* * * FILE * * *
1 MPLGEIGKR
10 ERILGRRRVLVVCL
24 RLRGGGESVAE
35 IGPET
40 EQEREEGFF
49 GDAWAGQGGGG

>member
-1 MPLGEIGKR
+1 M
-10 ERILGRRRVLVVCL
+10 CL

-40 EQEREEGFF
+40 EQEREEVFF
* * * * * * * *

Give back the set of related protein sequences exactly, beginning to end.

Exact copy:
1 MPLGEIGKR
10 ERILGRRRVLVVCL
24 RLRGGGESVAE
35 IGPET
40 EQEREEGFF
49 GDAWAGQGGGG

>member
-1 MPLGEIGKR
+1 M
-10 ERILGRRRVLVVCL
+10 CL

-40 EQEREEGFF
+40 EQEREEVFF